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Excel Pivot Table with No Summary Fields

hi Excel Folks

please see attached the example spreadsheet for two  basic project management sheets with raw data in Sheet 1 and Pivot Table in Sheet 2.

I would like to see projects detail per each PM, so I have used a Pivot Table to generate that view as well as summarised budget and cost at left, but then I want to see the other project details at right. but for all fields in the Pivot Table, Excel must choose a way to summarise them even for fields not applicable in logic, such as description, start date, close date etc.

currently for illustration purpose, I manually put the column names at right and they are not part of the Pivot Table.

how can I generate a single table containing all the info (views) i need?

thanks heaps
bbao
my_projects.xlsx
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bbao
Asked:
bbao
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1 Solution
 
byundtCommented:
The Classic PivotTable Layout may be much more to your liking. You enable it on the Pivot Table Options...Display dialog by checking the box for Classic PivotTable layout (enables dragging of fields in the grid).

Once you have done that, drag Description, Start Date and Close Date into the Row items box in the PivotTable Field chooser.

Next you will want to rightclick Start Date and Close Date on the PivotTable, and choose to Ungroup...

Finally, you will want to rightclick Project Name and uncheck the Subtotal item in the resulting dialog. Repeat with Description, Start Date and Close Date.

See attached workbook to see what it looks like.
-my_projectsQ28984157.xlsx
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bbaoIT ConsultantAuthor Commented:
thanks heaps for your reply byundt

it looks like something i am after but i just can't produce the same result using my Excel 2013.

what's your version? is it a version specific solution?

thanks again.
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byundtCommented:
Although I have multiple versions of Excel available to me, I happened to have been using Excel 2013 when I worked on your problem.

To investigate your difficulty reproducing my results, I pasted my previous Comment in a textbox that I inserted on worksheet Sheet2. I then rightclicked the sheet tab and chose to make a copy of that worksheet. I then followed the instructions from my previous Comment step by step. I got exactly the same results as I had previously posted in Sheet2 (2) of the workbook I attached to my previous post.

I don't know if you can view it, but here is a 4 minute video clip of me going through the suggested steps. No audio other than mouse clicks.

Could you please post a workbook showing your failed attempt to follow my instructions? Perhaps I can figure out from that which step(s) you missed.
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bbaoIT ConsultantAuthor Commented:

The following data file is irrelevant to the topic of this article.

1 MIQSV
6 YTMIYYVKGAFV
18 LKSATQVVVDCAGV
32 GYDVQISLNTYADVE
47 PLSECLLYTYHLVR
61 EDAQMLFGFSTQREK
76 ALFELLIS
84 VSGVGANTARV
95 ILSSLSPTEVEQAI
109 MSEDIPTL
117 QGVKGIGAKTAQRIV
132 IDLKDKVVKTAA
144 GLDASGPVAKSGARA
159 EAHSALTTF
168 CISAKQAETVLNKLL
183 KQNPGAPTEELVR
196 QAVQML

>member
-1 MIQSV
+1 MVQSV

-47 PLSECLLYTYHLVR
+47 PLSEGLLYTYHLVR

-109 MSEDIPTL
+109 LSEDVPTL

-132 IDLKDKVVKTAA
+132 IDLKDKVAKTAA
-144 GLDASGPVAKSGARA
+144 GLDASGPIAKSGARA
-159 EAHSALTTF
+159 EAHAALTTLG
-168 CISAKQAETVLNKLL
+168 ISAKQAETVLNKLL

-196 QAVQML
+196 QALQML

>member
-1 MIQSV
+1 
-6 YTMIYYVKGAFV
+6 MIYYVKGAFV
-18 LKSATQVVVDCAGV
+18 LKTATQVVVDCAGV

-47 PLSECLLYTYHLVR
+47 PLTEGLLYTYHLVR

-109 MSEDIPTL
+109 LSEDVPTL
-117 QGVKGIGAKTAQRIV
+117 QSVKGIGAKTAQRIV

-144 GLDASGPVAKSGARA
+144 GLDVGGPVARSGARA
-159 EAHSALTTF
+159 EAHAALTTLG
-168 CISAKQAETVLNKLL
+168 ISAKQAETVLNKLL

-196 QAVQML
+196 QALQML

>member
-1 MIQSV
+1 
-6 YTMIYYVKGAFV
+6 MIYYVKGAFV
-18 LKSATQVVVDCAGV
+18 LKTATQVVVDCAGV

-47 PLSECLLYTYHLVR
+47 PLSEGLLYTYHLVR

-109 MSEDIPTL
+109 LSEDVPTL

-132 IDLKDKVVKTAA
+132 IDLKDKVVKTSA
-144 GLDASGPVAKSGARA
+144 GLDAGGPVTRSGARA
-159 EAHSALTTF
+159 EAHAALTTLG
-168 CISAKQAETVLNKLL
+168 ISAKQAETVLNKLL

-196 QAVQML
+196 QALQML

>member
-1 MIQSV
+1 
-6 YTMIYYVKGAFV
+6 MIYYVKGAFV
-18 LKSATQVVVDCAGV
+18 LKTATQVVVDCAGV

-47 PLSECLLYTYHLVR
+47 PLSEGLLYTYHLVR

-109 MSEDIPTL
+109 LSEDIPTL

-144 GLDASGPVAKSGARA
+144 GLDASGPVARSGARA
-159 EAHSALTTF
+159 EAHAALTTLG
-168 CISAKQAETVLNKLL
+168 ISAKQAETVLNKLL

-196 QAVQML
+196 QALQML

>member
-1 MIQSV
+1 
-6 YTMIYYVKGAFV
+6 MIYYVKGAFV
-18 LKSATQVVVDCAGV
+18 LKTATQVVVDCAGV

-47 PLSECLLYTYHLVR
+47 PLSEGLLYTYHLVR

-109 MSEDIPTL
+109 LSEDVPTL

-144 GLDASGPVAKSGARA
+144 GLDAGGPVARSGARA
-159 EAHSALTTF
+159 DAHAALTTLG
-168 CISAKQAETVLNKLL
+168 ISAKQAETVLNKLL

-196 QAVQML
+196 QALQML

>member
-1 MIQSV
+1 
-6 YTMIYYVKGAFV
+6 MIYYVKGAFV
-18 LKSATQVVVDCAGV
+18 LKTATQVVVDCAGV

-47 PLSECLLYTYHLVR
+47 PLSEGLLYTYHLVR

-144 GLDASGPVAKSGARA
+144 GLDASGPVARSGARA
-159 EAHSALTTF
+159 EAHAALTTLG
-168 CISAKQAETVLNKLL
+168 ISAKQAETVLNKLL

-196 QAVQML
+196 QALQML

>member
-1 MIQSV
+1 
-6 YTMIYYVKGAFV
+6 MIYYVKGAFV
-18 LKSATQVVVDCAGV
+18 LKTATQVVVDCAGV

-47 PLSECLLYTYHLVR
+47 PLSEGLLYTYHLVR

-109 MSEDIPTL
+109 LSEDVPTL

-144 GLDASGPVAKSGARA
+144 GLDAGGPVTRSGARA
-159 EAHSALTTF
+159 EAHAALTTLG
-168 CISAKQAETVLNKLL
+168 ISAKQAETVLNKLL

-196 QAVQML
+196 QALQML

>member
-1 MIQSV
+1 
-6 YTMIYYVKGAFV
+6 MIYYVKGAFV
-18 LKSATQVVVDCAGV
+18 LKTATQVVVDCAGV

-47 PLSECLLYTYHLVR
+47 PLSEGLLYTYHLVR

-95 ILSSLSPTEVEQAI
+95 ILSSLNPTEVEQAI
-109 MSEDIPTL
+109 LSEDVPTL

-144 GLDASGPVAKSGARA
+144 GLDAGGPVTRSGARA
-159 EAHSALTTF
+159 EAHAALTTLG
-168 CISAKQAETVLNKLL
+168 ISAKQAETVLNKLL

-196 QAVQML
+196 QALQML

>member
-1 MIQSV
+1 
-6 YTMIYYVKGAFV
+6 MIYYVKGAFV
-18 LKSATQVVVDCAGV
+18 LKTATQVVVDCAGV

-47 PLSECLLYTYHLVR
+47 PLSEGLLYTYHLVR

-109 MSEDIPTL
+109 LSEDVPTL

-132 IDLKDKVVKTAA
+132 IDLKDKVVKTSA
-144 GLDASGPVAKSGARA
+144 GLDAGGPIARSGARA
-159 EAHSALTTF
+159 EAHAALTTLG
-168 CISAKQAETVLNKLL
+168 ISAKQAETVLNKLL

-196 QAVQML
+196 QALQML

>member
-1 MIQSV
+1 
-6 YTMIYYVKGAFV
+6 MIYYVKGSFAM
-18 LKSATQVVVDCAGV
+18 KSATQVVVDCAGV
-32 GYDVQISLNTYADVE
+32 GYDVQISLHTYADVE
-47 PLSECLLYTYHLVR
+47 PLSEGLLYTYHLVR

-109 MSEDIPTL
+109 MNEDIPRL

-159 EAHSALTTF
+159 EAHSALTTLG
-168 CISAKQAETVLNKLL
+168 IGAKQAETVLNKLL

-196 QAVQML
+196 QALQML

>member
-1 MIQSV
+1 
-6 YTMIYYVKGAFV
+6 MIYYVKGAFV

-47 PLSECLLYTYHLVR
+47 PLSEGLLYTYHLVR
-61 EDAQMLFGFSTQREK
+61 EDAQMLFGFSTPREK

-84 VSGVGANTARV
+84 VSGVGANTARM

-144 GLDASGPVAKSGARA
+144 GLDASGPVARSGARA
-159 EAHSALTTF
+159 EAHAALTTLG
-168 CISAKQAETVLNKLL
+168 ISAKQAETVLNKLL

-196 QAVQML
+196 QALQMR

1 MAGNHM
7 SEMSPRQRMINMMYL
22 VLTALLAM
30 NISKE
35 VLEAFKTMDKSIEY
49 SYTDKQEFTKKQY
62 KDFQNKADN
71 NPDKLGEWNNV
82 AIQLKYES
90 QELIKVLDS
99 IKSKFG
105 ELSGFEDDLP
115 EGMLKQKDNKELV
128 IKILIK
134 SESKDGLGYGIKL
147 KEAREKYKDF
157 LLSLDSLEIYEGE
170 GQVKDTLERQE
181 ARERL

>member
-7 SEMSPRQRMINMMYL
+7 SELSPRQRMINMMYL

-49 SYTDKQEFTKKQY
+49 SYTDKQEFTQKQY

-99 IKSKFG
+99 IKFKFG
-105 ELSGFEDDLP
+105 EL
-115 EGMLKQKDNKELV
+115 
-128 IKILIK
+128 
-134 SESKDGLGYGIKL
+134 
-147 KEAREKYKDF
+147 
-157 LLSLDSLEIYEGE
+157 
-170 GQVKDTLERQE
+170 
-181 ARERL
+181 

thanks so much for your brilliant demonstration Brad! I really appreciate your time and effort.

i didn't realise the "Classic PivotTable Layout" referred in your first comment is actually an option name and it is hiding under Pivot Table Options > Display. that's the main reason i got confused. also, unchecking Subtotal for non-calculation fields is the key to make the layout readable. your demonstration video well explained everything i need.

i have revised the Pivot Table and its layout and it now looks like what i need (project details in one line as they are in raw data), but it seems no way for me to mix the text fields (Owner, Client and Description) and summarised fields (Budget, Cost and Completed). i have to leave all summarise fields always at right. Please see attached the version 2 for your reference.

moreover, i notice the data shown in the Pivot Table in Sheet 2 are totally different from the raw data in Sheet 1, not matched at all. Is that caused by wrong settings in Pivot Table? Or is it caused by the raw data that are generated in random numbers?

BTW, i followed your instruction to check Ungroup for each field but it seemed no any change noticeable. is it a necessary step for every field?

thanks again!
my_projects_v2.xlsx
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bbaoIT ConsultantAuthor Commented:
brilliant answer! thanks so much!
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byundtCommented:
Bing,
Your raw data and the PivotTable were disassociated because your raw data was randomly generated--and those pesky RANDBETWEEN functions kept updating as the PivotTable was being built. I tried refreshing the PivotTable, and it updated--but so did the raw data, once again leading to disassociation. But if you do a Copy and Paste Special...Values on the raw data, you can then refresh the PivotTable and expect fidelity.

Apparently I also used Excel 2016 in trying to solve your problem. That version tried to be helpful and automatically grouped the dates by Quarter and Year and generated extra columns for them in the PivotTable report. By going through the Ungroup steps shown in the video, I eliminated those columns. And the Ungroup steps didn't hurt in Excel 2013, so I kept on doing it when I got back to the problem in Excel 2013. As you noticed, however, Excel 2013 doesn't require the Ungroup steps on the two date fields.

Brad
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bbaoIT ConsultantAuthor Commented:
yes, a new pivot table correctly showed the related data and calculation from a copy of raw data disassociated from the source full of random values.

FYI - just for curiosity, i opened the v2 sheet using my Excel 2008 running on my vintage iMac, the pivot table was read-only and the same steps couldn't produce the same layout once a new pivot table created.
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